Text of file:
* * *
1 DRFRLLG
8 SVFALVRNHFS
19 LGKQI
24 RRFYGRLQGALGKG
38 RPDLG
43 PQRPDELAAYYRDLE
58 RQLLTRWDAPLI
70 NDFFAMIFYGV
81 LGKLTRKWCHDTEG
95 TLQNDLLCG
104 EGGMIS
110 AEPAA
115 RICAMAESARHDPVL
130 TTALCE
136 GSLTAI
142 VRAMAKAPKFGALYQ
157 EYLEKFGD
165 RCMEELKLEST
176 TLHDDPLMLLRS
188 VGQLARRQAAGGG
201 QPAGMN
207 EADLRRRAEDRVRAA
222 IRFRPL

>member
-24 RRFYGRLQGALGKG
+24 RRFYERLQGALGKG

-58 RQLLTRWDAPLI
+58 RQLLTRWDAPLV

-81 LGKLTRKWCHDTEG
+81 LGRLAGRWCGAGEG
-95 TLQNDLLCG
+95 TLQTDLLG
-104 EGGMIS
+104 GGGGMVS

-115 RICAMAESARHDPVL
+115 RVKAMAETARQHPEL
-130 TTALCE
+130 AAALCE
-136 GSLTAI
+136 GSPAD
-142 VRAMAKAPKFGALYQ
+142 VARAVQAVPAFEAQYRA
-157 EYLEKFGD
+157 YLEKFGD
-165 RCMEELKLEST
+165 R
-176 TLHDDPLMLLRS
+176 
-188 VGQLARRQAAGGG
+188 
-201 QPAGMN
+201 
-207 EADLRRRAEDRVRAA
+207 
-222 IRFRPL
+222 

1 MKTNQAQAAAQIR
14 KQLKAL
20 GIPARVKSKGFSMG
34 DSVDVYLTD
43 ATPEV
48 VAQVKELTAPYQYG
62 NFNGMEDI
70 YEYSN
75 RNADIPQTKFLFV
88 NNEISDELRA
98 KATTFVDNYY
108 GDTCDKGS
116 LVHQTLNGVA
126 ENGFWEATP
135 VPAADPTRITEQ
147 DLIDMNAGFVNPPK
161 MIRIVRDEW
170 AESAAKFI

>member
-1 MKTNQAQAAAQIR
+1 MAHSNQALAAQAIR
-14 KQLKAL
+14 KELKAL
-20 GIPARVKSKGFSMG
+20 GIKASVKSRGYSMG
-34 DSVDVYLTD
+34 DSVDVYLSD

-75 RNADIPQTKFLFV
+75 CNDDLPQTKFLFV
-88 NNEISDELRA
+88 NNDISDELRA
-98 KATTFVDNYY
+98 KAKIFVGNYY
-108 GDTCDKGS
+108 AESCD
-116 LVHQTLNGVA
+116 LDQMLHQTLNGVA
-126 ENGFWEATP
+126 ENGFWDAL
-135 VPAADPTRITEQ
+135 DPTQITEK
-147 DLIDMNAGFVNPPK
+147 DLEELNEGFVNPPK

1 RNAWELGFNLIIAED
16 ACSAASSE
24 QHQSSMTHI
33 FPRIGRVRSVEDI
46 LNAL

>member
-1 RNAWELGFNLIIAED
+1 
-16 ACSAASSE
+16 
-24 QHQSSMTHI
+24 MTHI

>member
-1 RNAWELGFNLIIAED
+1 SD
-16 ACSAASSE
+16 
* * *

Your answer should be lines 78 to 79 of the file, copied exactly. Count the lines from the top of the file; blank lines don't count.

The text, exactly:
-14 KQLKAL
+14 KELKAL